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Total Calls for Development Foundation to Cabo Delgado

Total Calls for Development Foundation to Cabo Delgado

“Mozambique LNG shall establish a dedicated Foundation for the implementation a socio-economic development program covering the whole territory of the Cabo Delgado province, as part of a consistent and sustainable development strategy,” is the recommendation of Jean-Christophe Rufin’s human rights report published today by TotalEnergies. “Mozambique LNG” is TotalEnergies and its Area 1 partners.

“Large territories [of Cabo Delgado] are controlled for their benefit by the regime’s officials,” Rufin declares. And, without saying so explicitly, he makes clear that those officials must be kept at arm’s length from the new foundation.

There will be “a supervisory board of the Foundation, comprising both representatives of Mozambique LNG and personalities from the civil society,” which clearly excludes government and Frelimo. The foundation would be under a new Mozambique LNG “Cooperation and Development” department. It would coordinate with four groups, starting with UN agencies, international NGOs operating in the area, bilateral and multilateral donors and lenders, and only last local, provincial and national government.

Because of the spreading insurgency, on 26 April 2021 TotalEnergies withdrew all project personnel from the Afungi site and declared force majeure. Then Rwandan forces created security in the gas project area. In December 2022 Patrick Pouyanné, TotalEnergies chair, commissioned Jean-Christophe Rufin with an independent mission to assess the humanitarian situation in the province of Cabo Delgado, which would determine if the gas project could resume.

Three documents were released today (23 May): a press statement, Jean-Christophe Rufin’s Report and Appendix, and his Action Plan

“The lack of public services in the province of Cabo Delgado is a historic reality. This disrepair has caused a lack of trust in the State and its representatives in these areas, and has been accompanied by a weakness in the rule of law. Many abuses committed by the armed forces and the police are regularly reported but rarely result in sanctions.

Large territories are controlled for their benefit by the regime’s officials. The populations in these areas are accustomed to not only expecting nothing from the State but to fearing its intervention.”

The report “highlights that the rebellion in Cabo Delgado cannot be reduced to foreign contamination’, i.e., to an import from Tanzania and/or East Congo, with possible remote financing.

The participation of local elements is undeniable; it is rooted in strong inequalities as well as in the underdevelopment of the area. The events themselves confirm this: the taking of important cities could only be achieved by a combination of external attacks and local sympathy.

This is important because, while it is difficult, if not impossible, to influence external factors, actions in favour of local populations are an undeniable way to reduce their propensity to support violent rebellions.”

Rufin reports that Rwandan troops have established relative security in the Palma and Mocimboa da Praia zone, by pushing the insurgents inland toward Mueda and southwest to Macomia and Montepuez. Some displaced people are returning to the two gas districts.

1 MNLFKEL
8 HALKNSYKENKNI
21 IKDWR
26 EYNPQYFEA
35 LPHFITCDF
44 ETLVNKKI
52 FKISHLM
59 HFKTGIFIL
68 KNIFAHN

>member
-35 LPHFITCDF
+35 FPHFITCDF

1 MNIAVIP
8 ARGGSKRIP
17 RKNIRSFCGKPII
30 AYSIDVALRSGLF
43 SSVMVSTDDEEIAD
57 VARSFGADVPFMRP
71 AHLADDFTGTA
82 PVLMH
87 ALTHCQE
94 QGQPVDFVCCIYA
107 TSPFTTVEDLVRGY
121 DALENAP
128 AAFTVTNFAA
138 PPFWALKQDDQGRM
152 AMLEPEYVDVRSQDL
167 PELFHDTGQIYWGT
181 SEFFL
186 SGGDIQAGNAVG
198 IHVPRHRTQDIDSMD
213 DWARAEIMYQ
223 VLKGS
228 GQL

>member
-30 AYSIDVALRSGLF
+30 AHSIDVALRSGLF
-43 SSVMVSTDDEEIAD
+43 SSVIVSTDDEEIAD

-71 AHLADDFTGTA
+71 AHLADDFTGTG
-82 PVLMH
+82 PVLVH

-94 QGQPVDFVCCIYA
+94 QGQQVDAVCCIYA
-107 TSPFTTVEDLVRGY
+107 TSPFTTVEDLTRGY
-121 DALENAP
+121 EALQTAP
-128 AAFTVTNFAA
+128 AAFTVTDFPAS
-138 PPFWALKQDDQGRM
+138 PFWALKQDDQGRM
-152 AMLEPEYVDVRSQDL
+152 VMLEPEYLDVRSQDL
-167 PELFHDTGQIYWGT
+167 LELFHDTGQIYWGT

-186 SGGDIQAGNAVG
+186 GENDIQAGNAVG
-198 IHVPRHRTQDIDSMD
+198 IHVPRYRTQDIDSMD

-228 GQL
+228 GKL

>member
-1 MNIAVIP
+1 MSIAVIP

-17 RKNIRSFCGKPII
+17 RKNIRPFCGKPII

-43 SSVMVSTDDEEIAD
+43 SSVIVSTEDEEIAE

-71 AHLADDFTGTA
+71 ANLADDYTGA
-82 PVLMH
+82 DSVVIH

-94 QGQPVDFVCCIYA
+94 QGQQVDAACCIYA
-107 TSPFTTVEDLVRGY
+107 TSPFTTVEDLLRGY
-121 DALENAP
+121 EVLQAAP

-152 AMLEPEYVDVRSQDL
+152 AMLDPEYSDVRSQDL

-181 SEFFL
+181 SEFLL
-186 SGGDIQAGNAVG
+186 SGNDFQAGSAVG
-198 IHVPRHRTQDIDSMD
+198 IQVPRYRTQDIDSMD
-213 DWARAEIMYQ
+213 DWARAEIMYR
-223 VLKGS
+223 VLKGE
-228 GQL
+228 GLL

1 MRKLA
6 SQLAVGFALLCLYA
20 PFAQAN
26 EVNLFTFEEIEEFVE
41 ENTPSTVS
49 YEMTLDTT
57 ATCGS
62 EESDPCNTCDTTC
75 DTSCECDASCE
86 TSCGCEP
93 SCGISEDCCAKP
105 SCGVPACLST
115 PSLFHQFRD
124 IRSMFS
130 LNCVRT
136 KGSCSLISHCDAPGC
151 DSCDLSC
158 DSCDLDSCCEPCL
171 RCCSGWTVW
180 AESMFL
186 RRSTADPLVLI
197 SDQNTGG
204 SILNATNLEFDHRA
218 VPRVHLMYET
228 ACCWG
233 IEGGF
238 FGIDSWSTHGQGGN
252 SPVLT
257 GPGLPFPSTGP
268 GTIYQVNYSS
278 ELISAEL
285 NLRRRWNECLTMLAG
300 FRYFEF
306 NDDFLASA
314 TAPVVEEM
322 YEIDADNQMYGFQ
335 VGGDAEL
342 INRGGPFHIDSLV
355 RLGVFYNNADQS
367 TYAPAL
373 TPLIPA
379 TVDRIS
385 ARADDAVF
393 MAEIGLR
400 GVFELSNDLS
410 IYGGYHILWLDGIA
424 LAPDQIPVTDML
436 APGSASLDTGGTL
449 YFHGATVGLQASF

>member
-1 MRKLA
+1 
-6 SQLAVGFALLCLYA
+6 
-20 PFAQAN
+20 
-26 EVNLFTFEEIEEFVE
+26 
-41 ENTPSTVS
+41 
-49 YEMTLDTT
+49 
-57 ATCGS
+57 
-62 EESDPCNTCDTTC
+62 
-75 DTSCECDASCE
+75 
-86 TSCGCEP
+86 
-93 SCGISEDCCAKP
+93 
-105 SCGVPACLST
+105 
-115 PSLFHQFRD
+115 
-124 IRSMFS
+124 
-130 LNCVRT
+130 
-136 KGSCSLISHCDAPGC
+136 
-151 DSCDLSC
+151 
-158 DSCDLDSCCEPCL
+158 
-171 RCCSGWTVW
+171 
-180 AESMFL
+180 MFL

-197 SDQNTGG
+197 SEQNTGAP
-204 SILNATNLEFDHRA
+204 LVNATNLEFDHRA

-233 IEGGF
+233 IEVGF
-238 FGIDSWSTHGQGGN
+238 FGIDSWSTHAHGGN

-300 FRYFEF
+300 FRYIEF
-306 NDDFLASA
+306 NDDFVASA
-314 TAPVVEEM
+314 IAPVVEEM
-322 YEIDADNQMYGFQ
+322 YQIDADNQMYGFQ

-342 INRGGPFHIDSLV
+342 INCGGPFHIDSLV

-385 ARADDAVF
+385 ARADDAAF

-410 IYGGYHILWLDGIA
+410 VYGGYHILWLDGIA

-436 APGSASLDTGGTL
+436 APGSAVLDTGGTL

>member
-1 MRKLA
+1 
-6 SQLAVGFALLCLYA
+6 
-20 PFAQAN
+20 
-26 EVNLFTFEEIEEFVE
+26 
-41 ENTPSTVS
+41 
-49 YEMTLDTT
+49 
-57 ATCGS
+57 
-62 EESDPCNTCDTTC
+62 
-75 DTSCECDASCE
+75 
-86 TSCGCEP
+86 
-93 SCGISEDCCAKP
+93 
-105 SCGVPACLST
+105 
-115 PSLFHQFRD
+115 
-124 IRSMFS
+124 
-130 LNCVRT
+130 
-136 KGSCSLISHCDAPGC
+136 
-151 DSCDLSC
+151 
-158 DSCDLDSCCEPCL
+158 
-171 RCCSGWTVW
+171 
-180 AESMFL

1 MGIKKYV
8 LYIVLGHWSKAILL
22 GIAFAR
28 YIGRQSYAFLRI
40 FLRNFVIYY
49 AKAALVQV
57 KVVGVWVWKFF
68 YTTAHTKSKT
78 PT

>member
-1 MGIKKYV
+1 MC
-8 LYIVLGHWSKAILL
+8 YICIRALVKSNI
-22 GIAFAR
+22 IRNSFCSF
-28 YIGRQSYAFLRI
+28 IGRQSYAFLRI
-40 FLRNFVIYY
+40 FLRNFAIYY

Looking at the recent history, Run notes that “until Mozambique LNG took over the project in September 2019, Anadarko’s interaction with civilian populations outside the DUAT was very limited.

With a primarily defensive and securitydesign, the Texas-based company was considering the construction of three levels of fencing around its camp. In practice, its contact with the local environment was limited to the five communities neighbouring the project and negotiating with them the conditions for the resettlement of the populations affected by the allocation of the DUAT.”

Over the past year, TotalEnergies have established a set of projects outside the DUAT (their land concession) and along the Palma-Mocimboa road. These support the re-establishment of trade, small business, agriculture and fishing. But the report admits “all these actions are more affected by security concerns than by a true development logic.”

It argues that it is essential to “take into account the long-term needs in the north-eastern Cabo Delgado area and move away from the security logic which, until now, has aligned programs with the concentrated circles drawn to ensure the security of the Afungi site. … A real development strategy should be based on the interests of the population and not exclusively on those of the project, even if these interests, when they contribute to peace, can converge because they promote regional stability.”

More actions are needed to compensate people who have been displaced by the gas project, but the new foundation must deal with all of Cabo Delgado so the whole province feels it benefits from the gas. The aim of these programs is to improve the living conditions of people now, without waiting for the arrival of income from the gas.

The report raises two specific concerns. One is the base of 600 Mozambican solders at the Afungi camps, which should be ended. The other is the role of Sunshine Nuts, which is developing cashew production, but which is “strongly marked by a religious tone with an evangelistic connotation.”

The foundation is to be called The Pamoja Tunaweza (“Together we will succeed” in Swahili). The foundation would start with a multi-year fund of $200mn.

Mozambique LNG is a consortium of TotalEnergies (26.5% and leader); three Indian oil companies NGOC Videsh Ltd, Bharat Petroleum, and Oil India Ltd (30% in total); the Japanese company Mitsui (20%); the Thai company PTTEP (8.5%); and the State of Mozambique (ENH 15%). 

Joseph Hanlon


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